Risk Budgeting. Portfolio Problem Solving with Value–at–Risk. Wiley Finance

  • ID: 2214203
  • Book
  • 336 Pages
  • John Wiley and Sons Ltd
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Praise for Risk budgeting

"Professor Pearson has raised the bar for books on market risk. Moving beyond descriptions of VaR calculation and stress testing, he provides careful discussions of both the refinements and the limits of the VaR technique. Even more importantly, this book provides structure to the heretofore vague idea of ′risk budgeting.′ "

–Charles Smithson, Managing Partner, Rutter Associates

"Pearson has written an excellent resource for risk management practitioners who actually need to compute and use VaR. Numerous concrete examples make a broad range of VaR techniques accessible to the people who actually need to use them. The book also provides tangible applications of risk budgeting, a term often used but rarely made relevant. Pearson has put meat on the bones for plan sponsors who want to actually employ risk budgeting techniques."

–Bennett Golub, Co–head of Risk Management and Analytics,

Founding Partner, BlackRock

"An excellent book. This text provides a bridge from the theoretical to the practical, and clears the fog between the buzzwords of risk budgeting and the realities of a useful new portfolio management tool. Pearson′s writing is well balanced between needed academic foundation and the practicalities of managing portfolios."

–Rob Roy, Director, Cash and Investments, Adventist Health System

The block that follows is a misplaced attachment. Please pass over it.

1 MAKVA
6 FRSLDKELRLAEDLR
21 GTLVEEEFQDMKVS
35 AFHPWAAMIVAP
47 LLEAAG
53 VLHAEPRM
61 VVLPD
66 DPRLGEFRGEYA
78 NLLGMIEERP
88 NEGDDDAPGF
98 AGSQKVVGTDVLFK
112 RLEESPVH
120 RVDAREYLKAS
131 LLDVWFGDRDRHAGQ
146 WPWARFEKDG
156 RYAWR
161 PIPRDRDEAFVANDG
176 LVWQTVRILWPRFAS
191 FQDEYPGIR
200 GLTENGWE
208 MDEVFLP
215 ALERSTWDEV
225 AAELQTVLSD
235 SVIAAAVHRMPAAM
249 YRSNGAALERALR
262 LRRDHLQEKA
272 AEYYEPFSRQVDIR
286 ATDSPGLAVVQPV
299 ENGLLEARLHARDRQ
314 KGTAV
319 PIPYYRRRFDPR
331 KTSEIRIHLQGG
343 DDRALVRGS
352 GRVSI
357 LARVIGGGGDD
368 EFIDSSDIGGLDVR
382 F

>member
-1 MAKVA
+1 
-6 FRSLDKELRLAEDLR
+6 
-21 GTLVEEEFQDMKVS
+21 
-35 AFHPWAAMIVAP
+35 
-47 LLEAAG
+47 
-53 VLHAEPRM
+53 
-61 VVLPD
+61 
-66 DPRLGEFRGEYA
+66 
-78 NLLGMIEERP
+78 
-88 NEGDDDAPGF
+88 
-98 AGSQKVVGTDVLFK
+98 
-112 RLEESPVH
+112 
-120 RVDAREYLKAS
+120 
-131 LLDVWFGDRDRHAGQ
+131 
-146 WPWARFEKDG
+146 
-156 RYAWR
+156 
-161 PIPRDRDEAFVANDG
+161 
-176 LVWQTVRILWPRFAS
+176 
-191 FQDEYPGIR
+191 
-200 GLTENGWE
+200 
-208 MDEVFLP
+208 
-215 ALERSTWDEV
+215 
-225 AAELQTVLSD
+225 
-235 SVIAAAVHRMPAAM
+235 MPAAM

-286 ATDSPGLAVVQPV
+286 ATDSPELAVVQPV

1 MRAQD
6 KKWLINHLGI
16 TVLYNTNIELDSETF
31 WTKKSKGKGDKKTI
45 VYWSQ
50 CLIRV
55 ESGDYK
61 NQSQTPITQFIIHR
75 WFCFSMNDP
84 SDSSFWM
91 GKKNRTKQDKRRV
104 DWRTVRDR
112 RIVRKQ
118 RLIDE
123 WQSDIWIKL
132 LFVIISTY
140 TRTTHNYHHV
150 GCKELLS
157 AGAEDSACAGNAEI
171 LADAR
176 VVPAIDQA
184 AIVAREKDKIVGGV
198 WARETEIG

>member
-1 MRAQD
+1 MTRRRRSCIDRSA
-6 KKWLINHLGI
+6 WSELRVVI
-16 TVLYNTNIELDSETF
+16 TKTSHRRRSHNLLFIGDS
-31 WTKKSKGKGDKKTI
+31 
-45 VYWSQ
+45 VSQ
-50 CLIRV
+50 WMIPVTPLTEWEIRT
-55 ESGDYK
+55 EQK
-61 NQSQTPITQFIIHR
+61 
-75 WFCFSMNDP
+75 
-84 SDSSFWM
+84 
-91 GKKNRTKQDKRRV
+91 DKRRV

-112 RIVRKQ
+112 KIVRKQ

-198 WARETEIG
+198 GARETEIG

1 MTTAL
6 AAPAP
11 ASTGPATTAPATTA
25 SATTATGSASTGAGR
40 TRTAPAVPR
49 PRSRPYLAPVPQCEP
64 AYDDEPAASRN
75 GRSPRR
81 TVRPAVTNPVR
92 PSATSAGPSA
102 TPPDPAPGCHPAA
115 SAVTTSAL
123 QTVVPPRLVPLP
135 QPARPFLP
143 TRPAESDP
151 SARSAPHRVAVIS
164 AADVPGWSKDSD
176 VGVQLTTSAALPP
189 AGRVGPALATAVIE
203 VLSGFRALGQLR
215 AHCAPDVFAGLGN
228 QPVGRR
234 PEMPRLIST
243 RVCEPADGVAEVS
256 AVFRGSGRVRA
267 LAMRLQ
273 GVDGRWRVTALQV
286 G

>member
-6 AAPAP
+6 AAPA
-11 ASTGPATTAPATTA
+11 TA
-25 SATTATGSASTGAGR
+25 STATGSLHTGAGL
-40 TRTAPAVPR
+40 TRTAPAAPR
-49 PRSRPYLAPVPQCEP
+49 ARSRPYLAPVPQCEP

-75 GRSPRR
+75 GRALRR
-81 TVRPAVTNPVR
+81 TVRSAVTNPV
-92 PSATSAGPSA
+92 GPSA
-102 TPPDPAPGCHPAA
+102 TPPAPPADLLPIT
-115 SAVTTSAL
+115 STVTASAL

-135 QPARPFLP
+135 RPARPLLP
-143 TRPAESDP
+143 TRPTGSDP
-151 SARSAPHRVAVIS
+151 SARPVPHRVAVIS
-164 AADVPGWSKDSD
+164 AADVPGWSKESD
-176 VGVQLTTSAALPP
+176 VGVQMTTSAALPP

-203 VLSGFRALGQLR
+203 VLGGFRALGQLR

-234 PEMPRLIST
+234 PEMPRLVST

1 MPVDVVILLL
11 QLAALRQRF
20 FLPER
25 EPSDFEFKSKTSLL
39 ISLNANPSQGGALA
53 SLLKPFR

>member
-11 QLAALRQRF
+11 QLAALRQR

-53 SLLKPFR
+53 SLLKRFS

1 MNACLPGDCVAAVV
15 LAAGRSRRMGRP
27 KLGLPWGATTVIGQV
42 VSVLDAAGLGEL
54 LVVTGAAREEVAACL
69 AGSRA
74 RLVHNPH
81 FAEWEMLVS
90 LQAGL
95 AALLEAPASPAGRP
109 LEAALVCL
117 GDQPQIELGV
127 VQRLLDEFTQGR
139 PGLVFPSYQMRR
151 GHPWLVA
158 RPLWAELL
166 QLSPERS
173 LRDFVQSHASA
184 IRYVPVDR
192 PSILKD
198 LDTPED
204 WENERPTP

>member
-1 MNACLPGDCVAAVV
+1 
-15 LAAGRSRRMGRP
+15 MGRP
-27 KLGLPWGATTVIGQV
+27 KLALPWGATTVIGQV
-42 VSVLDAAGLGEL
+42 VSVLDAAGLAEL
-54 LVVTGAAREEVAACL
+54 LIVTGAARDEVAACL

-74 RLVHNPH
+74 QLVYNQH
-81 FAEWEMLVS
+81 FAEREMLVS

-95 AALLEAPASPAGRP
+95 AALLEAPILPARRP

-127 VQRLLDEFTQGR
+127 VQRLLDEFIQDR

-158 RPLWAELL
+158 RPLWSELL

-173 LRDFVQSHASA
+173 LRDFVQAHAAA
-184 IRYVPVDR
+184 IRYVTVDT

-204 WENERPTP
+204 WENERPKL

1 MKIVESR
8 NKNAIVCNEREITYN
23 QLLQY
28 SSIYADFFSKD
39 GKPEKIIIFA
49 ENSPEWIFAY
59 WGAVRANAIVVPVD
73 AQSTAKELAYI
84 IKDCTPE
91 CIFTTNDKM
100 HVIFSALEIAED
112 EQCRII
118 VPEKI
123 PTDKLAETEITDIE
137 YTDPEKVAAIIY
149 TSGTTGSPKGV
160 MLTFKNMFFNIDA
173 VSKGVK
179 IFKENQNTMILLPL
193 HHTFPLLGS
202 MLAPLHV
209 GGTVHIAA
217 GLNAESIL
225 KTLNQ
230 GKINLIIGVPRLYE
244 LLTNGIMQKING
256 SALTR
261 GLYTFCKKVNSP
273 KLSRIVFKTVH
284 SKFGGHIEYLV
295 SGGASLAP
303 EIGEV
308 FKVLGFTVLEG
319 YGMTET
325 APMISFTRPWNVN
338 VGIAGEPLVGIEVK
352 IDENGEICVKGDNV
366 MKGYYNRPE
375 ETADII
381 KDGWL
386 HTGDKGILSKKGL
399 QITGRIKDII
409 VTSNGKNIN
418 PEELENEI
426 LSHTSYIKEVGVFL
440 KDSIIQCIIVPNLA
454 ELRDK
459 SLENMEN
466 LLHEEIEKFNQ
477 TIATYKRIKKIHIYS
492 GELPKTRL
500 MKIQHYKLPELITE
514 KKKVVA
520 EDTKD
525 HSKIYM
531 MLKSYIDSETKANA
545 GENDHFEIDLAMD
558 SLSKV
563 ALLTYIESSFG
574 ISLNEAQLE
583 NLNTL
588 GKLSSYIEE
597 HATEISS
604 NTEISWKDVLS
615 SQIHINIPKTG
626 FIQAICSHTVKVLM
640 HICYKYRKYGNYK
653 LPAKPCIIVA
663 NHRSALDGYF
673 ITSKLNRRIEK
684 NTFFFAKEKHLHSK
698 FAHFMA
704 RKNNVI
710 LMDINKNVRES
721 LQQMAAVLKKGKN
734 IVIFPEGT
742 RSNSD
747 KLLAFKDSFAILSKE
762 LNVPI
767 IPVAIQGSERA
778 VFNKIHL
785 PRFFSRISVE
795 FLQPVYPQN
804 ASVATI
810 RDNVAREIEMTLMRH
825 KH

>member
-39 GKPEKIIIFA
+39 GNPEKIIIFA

"I just wish I could summarize this book as ably as Professor Pearson summarizes the voluminous literature on Value–at–Risk. Unfortunately, I suspect no further compression is possible. To reduce the risk of reading rubbish, your best bet is to read this book."

–Dr. Peter Carr, Senior Consultant, Risk Capital Management
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PART ONE: INTRODUCTION.

What are Value–at–Risk and Risk Budgeting?

Value–at–Risk of a Simple Equity Portfolio.

PART TWO: TECHNIQUES OF VALUE–AT–RISK AND STRESS TESTING.

The Delta–Normal Method.

Historical Simulation.

The Delta–Normal Method for a Fixed Income Portfolio.

Monte Carlo Simulation.

Using Factor Models to Compute the VaR of Equity Portfolios.

Using Principal Components to Compute the VaR of Fixed–Income Portfolios.

Stress Testing.

PART THREE: RISK DECOMPOSITION AND RISK BUDGETING.

Decomposing Risk.

A "Long–Short" Hedge Fund Manager.

Aggregating and Decomposing the Risks of Large Portfolios.

Risk Budgeting and the Choice of Active Managers.

PART FOUR: REFINEMENTS OF THE BASIC METHODS.

Delta–Gamma Approaches.

Variants of the Monte Carlo Approach.

Extreme Value Theory and VaR.

PAART FIVE: LIMITATIONS OF VALUE–AT–RISK.

VaR Is Only an Estimate.

Gaming the VaR.

Coherent Risk Measures.

PART SIX: CONCLUSION.

A Few Issues in Risk Budgeting.

References.

Index.
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NEIL D. PEARSON, PhD, is an Associate Professor of Finance at the University of Illinois at Urbana–Champaign. His research includes work on the development, estimation, and evaluation of models for pricing and hedging various derivatives and other financial instruments. Dr. Pearson has published papers in a number of academic journals, and is an Associate Editor of both the Journal of Financial Economics and the Journal of Financial and Quantitative Analysis. He has consulted for a number of U.S. and international banks, working on term structure models, the evaluation of derivatives pricing models, and issues that arise in the computation of Value–at–Risk measures. He received his PhD from the Massachusetts Institute of Technology.
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